, week of
Sep. 29, 2014
1. Tour Ship Gets Stuck
The Clipper City is a 158-foot-long sightseeing boat that takes people on tours around New York Harbor. Recently, 121 tourists got more of an adventure than they had counted on when the boat got stuck in shallow waters near the Statue of Liberty. The tourists had to be evacuated in small boats by emergency teams, and ferried back to a marina located a mile away in lower Manhattan. No injuries were reported, and the 120-foot-tall ship was not damaged, according to Manhattan by Sail, the company that operates it. It apparently ran aground after hitting mud or a shoal when the tide was low, and was returned to port by a tugboat at high tide. Emergency teams rescue or assist people in communities all over the country. As a class, find a story in the newspaper or online about a rescue or assist by an emergency team. Write the word “EMERGENCY” down the side of a sheet of paper. Then use each letter of the word to start a line of a poem or rhyme describing the event. Use colorful language!
Common Core State Standards: Demonstrating understanding of figurative language; applying knowledge of language to understand how language functions in different contexts.
2. Blue Whales Surviving
Scientists are calling it “a great conservation success story.” As many blue whales are now living off the California coast as there were before humans started hunting them to near extinction 110 years ago. Researchers report in the journal Marine Mammal Science that about 2,200 blue whales are now swimming in the Pacific Ocean in waters stretching from Mexico, past California and up into Alaska. That is 97 percent of the estimated number that existed in 1905 — in spite of 11 or so being struck by ships each year. “We caught way too many” when they were hunted, the report concedes, “but when we left them alone, they recovered.” All over the world, wildlife experts and scientists are trying to protect rare or beautiful animals. In the newspaper or online, find a wild animal you think deserves to be protected (don’t forget the mascots of sports teams!). Draw a series of comic strips showing two nature experts discussing why this animal deserves protection.
Common Core State Standards: Using drawings or visual displays when appropriate to enhance the development of main ideas or points; engaging effectively in a range of collaborative discussions; conducting short research projects that build knowledge about a topic.
3. Fence Blamed for Wildfire
A two-foot-tall sheet metal fence that was installed to keep rodents out of a homeowner’s vegetable garden is being blamed for a 1.5-square-mile wildfire that prompted evacuations in Cleveland National Forest in the state of California. The Orange County Fire Authority said that sun reflecting off the sheet metal ignited a wooden border and grass dried out by lack of rain. The fire, spread into Silverado Canyon before being contained. This is wildfire season over much of the American west and conditions are dangerous because there has been a long drought and lack of rain. With a partner, search the newspaper and Internet to find a story about wildfires in western U.S. states. Use what you read to design a public service TV ad, offering tips to residents about what to do to prevent or deal with wildfires.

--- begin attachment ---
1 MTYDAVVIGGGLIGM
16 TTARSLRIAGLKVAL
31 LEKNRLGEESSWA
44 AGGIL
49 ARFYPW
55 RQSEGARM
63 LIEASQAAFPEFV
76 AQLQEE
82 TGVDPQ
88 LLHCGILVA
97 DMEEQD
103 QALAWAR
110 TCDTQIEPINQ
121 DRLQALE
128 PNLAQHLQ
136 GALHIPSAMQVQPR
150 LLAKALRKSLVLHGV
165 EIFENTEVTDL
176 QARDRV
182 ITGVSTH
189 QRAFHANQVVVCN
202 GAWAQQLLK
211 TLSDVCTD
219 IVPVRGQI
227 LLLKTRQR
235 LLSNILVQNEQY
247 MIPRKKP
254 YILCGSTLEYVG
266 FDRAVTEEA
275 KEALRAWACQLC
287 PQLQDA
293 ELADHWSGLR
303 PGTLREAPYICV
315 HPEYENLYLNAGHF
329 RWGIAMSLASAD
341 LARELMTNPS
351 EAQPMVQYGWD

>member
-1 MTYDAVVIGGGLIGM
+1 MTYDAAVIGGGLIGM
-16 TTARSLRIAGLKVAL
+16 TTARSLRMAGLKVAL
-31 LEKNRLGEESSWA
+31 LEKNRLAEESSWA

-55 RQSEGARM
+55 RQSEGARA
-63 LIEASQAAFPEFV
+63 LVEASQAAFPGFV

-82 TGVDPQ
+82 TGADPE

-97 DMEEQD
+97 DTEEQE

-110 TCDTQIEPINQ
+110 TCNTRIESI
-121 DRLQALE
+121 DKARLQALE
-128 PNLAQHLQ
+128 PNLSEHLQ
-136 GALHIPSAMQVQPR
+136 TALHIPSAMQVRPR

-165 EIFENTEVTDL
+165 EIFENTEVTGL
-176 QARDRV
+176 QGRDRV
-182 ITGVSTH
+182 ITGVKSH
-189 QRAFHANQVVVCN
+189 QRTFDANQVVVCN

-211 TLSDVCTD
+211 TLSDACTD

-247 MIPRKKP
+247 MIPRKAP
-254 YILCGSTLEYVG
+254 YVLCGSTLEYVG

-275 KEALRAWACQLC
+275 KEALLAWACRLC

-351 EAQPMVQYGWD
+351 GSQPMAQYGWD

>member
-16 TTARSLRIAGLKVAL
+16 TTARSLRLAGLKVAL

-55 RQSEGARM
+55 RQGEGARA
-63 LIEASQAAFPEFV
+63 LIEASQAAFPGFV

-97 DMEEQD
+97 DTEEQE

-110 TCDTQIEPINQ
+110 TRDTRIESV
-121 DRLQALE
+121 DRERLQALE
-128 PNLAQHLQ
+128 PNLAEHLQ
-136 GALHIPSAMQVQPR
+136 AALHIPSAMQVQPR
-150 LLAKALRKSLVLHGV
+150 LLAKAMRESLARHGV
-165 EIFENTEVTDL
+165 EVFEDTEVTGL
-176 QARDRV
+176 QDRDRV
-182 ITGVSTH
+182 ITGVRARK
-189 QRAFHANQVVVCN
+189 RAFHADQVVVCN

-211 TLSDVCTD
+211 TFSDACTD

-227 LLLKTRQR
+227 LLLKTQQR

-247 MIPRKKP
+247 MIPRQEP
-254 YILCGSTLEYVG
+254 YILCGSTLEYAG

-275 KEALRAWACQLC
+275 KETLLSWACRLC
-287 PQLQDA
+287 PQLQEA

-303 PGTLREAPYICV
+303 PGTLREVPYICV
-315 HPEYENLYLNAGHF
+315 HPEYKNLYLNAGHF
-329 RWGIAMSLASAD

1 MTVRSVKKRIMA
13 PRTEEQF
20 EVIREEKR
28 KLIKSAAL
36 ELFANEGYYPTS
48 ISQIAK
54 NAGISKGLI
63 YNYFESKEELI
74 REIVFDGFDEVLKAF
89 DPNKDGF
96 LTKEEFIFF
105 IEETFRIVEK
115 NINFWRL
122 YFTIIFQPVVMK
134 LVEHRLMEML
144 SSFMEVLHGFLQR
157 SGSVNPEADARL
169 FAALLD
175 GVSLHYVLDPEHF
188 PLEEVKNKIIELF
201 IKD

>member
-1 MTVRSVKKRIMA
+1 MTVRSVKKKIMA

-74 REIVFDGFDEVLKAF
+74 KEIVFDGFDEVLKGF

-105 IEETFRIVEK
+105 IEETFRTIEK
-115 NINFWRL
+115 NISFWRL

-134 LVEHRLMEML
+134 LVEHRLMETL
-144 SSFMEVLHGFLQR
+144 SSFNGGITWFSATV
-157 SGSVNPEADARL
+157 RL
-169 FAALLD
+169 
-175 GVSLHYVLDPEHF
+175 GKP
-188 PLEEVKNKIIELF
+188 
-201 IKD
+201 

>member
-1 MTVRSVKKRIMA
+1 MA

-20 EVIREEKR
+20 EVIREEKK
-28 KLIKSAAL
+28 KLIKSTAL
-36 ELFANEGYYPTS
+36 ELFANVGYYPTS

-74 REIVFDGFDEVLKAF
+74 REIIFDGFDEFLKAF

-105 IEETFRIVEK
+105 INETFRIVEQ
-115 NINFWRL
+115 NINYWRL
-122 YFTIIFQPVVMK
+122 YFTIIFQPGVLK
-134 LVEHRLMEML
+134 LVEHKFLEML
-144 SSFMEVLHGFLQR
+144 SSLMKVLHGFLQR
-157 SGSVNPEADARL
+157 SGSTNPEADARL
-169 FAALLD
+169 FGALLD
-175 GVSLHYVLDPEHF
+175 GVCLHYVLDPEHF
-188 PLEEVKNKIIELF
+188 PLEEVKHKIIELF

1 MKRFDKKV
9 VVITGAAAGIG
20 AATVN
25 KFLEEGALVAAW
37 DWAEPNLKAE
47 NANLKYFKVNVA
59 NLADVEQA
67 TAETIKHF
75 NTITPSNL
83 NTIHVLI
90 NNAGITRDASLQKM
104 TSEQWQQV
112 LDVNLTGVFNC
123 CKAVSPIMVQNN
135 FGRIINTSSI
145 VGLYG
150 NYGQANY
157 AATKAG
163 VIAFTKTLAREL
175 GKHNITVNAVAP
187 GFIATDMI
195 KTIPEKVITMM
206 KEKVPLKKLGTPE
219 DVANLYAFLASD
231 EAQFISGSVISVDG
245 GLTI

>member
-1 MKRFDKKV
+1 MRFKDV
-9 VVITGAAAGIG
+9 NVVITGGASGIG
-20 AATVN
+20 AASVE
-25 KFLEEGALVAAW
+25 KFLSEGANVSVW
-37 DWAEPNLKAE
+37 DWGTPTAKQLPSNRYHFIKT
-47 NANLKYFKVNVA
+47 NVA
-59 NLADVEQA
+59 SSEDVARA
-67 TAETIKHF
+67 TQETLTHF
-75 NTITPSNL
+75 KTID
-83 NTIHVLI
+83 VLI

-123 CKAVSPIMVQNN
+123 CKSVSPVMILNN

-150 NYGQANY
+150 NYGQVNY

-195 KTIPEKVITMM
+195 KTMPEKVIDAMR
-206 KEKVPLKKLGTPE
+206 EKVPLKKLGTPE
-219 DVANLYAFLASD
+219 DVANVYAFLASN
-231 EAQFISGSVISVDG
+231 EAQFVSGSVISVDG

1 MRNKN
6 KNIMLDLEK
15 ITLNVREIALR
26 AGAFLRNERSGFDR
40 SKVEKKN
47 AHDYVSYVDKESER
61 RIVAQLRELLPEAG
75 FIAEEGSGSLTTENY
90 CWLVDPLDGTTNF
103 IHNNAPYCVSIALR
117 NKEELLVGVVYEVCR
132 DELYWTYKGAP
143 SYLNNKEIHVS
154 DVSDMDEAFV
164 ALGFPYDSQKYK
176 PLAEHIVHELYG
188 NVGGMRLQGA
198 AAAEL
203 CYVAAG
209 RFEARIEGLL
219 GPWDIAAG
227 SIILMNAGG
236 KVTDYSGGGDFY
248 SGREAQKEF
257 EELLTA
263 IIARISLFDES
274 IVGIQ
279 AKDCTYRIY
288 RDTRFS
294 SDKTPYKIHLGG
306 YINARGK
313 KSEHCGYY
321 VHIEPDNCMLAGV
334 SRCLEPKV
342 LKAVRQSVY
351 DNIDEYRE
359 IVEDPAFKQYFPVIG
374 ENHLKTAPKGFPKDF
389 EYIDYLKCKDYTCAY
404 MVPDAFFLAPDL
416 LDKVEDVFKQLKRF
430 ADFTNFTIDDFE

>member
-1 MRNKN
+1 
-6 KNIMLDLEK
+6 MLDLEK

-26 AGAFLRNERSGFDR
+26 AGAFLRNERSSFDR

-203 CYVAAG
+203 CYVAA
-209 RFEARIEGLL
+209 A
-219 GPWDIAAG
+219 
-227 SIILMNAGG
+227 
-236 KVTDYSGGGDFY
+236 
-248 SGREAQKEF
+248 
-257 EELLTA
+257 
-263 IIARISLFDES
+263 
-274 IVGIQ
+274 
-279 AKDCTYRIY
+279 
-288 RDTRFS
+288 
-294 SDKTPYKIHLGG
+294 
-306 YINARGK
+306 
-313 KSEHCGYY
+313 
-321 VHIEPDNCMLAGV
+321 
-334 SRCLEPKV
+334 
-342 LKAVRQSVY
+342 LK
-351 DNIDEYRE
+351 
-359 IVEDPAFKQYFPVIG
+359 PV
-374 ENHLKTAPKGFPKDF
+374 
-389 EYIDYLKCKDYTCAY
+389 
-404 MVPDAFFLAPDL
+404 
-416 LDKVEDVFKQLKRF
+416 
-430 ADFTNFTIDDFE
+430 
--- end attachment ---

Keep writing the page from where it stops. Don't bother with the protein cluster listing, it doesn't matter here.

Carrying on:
Common Core State Standards: Reading closely what a text says explicitly and to make logical inferences from it; integrating information presented in different media or formats to develop a coherent understanding of a topic.
4. Ancient Tomb Discovered
Archaeologists excavating an ancient mound in the European country of Greece have discovered what appears to be the entrance to a tomb from the end of the reign of Alexander the Great. The tomb in the northern city of Amphibolos is more than 2,300 years old and dates from 325-300 BCE, experts estimate. That would put it during the reign of Alexander, who created one of the largest empires of the ancient world. No one knows who was buried in the tomb, but it is believed to be the largest ever found in Greece. The tomb is filled with statues and artifacts, and Greek Prime Minister Antonis Samaras called the discovery “extremely important.” Scientists can learn a lot about ancient life by studying what people put inside tombs, homes or other buildings. In the newspaper, find a photo of an inside room. Study the photo closely. Then write a paragraph describing what future scientists could learn about people today by studying the room. For added fun, write a second paragraph describing what future scientists could learn by studying your home, bedroom or school.
Common Core State Standards: Producing clear and coherent writing in which the development, organization and style are appropriate to the task; citing specific textual evidence when writing or speaking to support conclusions.
5. Meteorite in Nicaragua?
What caused a mysterious boom heard one recent night in the Central American nation of Nicaragua? First reports said that it was caused when a small meteorite crashed to earth and created a crater near the airport outside the city of Managua. Nicaraguan investigators said they believed the meteorite came from an asteroid passing close to Earth. America’s NASA space agency later questioned that, noting that the timing of the boom didn’t seem to fit the time the asteroid was passing over the Earth. Whatever caused the blast, officials are relieved that it didn’t occur in densely-populated Managua, which has about 1 million residents. The hole is about 16 feet deep, with a radius of 39 feet. Space events often are in the news. With the newspaper or the Internet, find a story about a space event or discovery. Read the story closely and write three complete sentences summarizing three key points.
Common Core State Standards: Reading closely what a text says explicitly and to make logical inferences from it; citing specific textual evidence when writing or speaking to support conclusions.